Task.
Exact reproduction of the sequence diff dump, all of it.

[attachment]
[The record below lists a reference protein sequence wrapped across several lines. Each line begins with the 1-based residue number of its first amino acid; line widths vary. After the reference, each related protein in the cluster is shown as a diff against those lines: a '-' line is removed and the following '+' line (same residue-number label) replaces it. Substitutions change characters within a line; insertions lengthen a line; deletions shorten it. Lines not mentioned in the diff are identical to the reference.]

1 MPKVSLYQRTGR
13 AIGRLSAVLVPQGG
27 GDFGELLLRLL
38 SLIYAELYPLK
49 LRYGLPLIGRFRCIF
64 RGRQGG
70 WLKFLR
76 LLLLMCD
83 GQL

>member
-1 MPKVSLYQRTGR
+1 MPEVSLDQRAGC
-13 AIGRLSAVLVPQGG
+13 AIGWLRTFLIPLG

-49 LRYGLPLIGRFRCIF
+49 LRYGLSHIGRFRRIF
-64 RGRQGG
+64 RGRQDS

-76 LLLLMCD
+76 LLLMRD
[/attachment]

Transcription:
[The record below lists a reference protein sequence wrapped across several lines. Each line begins with the 1-based residue number of its first amino acid; line widths vary. After the reference, each related protein in the cluster is shown as a diff against those lines: a '-' line is removed and the following '+' line (same residue-number label) replaces it. Substitutions change characters within a line; insertions lengthen a line; deletions shorten it. Lines not mentioned in the diff are identical to the reference.]

1 MPKVSLYQRTGR
13 AIGRLSAVLVPQGG
27 GDFGELLLRLL
38 SLIYAELYPLK
49 LRYGLPLIGRFRCIF
64 RGRQGG
70 WLKFLR
76 LLLLMCD
83 GQL

>member
-1 MPKVSLYQRTGR
+1 MPEVSLDQRAGC
-13 AIGRLSAVLVPQGG
+13 AIGWLRTFLIPLG

-49 LRYGLPLIGRFRCIF
+49 LRYGLSHIGRFRRIF
-64 RGRQGG
+64 RGRQDS

-76 LLLLMCD
+76 LLLMRD